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Soft blobs with clear-cut edges (easy to pass). That’s the verdict on the slightly blurry photo of a subaquatic poo I just uploaded from my phone. The Moxie Poop Scanner says it uses AI to determine where on the Bristol Stool Scale – a diagnostic medical tool used to classify human excrement – my poo falls. And it’s a 4.7.
Below this evaluation are several headings: ‘what is it?’ in which the app describes the photo, ‘what does it mean?’ in which I’m told about my hydration and fibre levels and then ‘what should I do?’ where I’m advised on poo-tential improvements. (Sorry). The app asserts that while my poo may be “not great, it’s not abnormal”. As a result, I should keep an eye on any intolerances I may have and any ‘excessive use’ of artificial sweeteners or gums. I definitely had a soya-based vegan ramen last night that tasted as sweet as it did savoury, so maybe it’s that.
The Moxie Poop Scanner is designed to encourage us to seriously engage with our poo. “There are a lot of novelty apps out there,” says Louise Macnab, a co-founder of Moxie, “but we want people to use it regularly so they can become more comfortable with their bowel movements and sharing them with medical professionals.”
The model has been programmed to recognise different shapes and consistencies in photos and will refine in quality with every submission to the current web app. Macnab says the team is “aiming for October or November” for the launch of a fully functional mobile app which will “allow for tracking of the AI scanner analysis and correlations to be drawn.” It’ll need to be tested and go through regulatory compliance processes first too.
Medicine has spent millennia analysing excreta, and stool samples are, in clinical situations, integral to finding markers of cancers or parasitic diseases in the digestive tract. In 1997, the Bristol Stool Scale was introduced by medics and by 2004, the toilet of reality TV was dominated by so-called ‘Dr’ Gillian McKeith. Her televised promise of You Are What You Eat manifested in her analysing, by sight, willing participants’ poo.
McKeith removed the ‘Dr’ title from her company’s advertising as complaints were made to the Advertising Standards Authority. (McKeith holds a PhD in nutrition and is not a medical doctor). Soon, her brand of proto-wellness, and all its pooey manifestations, went the way of peplum skirts, ringtone listings in magazines and the popularity of Booty Luv’s Boogie 2night: consigned to mid-aughts history.
In the decade or so since, wellness has grown from a softly-softly alternative to an austere medical mainstream into an aspirational lifestyle. The $4.2 trillion industry remains, however, pre-occupied with prettiness – Buddha bowls and toned midriffs – but the uglier parts of our viscera deserve some limelight too. Moxie isn’t a pioneer of reading poo like tea leaves, but it does bring this stigmatised discussion out from the wilderness.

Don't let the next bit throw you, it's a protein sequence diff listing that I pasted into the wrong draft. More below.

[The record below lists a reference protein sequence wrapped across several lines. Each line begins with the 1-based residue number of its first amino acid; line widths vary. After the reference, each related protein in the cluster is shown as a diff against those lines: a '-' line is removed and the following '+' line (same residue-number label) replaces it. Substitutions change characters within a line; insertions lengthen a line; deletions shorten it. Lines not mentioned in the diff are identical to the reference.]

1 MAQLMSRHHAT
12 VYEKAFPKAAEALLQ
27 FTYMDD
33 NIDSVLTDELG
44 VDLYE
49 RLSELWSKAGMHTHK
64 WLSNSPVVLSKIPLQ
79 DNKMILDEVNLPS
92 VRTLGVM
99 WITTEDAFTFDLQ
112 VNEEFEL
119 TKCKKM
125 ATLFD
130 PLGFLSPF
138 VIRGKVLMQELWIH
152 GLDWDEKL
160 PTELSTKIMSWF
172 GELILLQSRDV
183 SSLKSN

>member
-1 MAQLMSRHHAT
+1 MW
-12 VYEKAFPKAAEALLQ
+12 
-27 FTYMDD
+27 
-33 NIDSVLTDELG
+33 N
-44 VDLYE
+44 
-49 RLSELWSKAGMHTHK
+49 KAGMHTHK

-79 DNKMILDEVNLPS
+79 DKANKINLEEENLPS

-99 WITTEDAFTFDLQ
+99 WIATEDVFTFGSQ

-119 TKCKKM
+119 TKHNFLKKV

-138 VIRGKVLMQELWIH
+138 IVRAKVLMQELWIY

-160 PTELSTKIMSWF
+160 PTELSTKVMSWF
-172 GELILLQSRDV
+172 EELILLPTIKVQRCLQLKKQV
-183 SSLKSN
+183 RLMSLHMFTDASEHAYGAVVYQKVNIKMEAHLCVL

And on a practical level? This app knows its shit, analysing my turds with some precision. Prudently warning users, a preamble on the site reads: “This application is for informational and educational purposes only and is not a substitute for professional advice or diagnosis and should never be relied upon for specific, medical advice.”
Once I flick this away, I’m met by a panel with the simple command: ‘upload ur poo’. Within seconds, the app provides its review. I upload a few different poos I’ve been collating for the sole purposes of this article. One, after a few ciders, is a 3.9 on the scale, a “silky-smooth, snake like poop”. Apparently I’m ‘in the clear’ and I should “keep doing what you’re doing. A high fiber diet, with plenty of H20 will keep your poop looking this damn good.
In practice, the app is not very user-friendly. First, as I mentioned, it’s currently web-based. The mobile app will allow users to keep track of multiple submissions per day or week and record details about diet and symptoms so patterns can be noticed; like a period tracker, just with photos. It’s also easier to locate Moxie’s e-commerce page – selling chaga mushroom powder, grass-fed collagen capsules and cashew milk – than it is to access the scanner right now. Second, taking a photo of your own excreta is a risky business. The only thing more unedifying (other than writing about this in great detail for you, dear reader) is that, to get a sinker into shot, you have to zoom in and focus on your own poo.